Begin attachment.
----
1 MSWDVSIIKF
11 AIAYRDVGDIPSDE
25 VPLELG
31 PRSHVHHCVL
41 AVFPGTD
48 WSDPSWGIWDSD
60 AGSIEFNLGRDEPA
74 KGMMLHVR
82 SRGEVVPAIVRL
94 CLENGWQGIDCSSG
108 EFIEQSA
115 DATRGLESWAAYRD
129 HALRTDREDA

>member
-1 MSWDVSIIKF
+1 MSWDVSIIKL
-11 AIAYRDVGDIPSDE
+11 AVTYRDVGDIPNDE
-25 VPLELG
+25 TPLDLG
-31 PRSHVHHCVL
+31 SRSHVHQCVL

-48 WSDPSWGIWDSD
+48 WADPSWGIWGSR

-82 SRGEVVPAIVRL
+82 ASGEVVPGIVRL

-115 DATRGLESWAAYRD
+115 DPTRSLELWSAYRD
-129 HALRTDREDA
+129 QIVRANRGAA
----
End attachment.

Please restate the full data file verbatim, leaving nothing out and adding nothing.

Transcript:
1 MSWDVSIIKF
11 AIAYRDVGDIPSDE
25 VPLELG
31 PRSHVHHCVL
41 AVFPGTD
48 WSDPSWGIWDSD
60 AGSIEFNLGRDEPA
74 KGMMLHVR
82 SRGEVVPAIVRL
94 CLENGWQGIDCSSG
108 EFIEQSA
115 DATRGLESWAAYRD
129 HALRTDREDA

>member
-1 MSWDVSIIKF
+1 MSWDVSIIKL
-11 AIAYRDVGDIPSDE
+11 AVTYRDVGDIPNDE
-25 VPLELG
+25 TPLDLG
-31 PRSHVHHCVL
+31 SRSHVHQCVL

-48 WSDPSWGIWDSD
+48 WADPSWGIWGSR

-82 SRGEVVPAIVRL
+82 ASGEVVPGIVRL

-115 DATRGLESWAAYRD
+115 DPTRSLELWSAYRD
-129 HALRTDREDA
+129 QIVRANRGAA